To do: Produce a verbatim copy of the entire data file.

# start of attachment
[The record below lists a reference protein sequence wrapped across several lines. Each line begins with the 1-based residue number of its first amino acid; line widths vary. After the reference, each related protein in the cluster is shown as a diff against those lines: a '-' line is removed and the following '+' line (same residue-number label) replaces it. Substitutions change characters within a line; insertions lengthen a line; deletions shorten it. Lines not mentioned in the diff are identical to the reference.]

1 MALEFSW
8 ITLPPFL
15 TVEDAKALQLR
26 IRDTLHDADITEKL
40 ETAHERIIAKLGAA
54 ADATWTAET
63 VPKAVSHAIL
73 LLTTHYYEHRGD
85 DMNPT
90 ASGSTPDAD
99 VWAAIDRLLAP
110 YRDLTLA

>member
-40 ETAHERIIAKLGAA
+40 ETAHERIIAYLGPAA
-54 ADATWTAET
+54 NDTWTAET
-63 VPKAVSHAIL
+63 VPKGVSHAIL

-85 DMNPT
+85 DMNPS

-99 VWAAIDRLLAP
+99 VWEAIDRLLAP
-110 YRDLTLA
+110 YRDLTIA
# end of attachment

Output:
[The record below lists a reference protein sequence wrapped across several lines. Each line begins with the 1-based residue number of its first amino acid; line widths vary. After the reference, each related protein in the cluster is shown as a diff against those lines: a '-' line is removed and the following '+' line (same residue-number label) replaces it. Substitutions change characters within a line; insertions lengthen a line; deletions shorten it. Lines not mentioned in the diff are identical to the reference.]

1 MALEFSW
8 ITLPPFL
15 TVEDAKALQLR
26 IRDTLHDADITEKL
40 ETAHERIIAKLGAA
54 ADATWTAET
63 VPKAVSHAIL
73 LLTTHYYEHRGD
85 DMNPT
90 ASGSTPDAD
99 VWAAIDRLLAP
110 YRDLTLA

>member
-40 ETAHERIIAKLGAA
+40 ETAHERIIAYLGPAA
-54 ADATWTAET
+54 NDTWTAET
-63 VPKAVSHAIL
+63 VPKGVSHAIL

-85 DMNPT
+85 DMNPS

-99 VWAAIDRLLAP
+99 VWEAIDRLLAP
-110 YRDLTLA
+110 YRDLTIA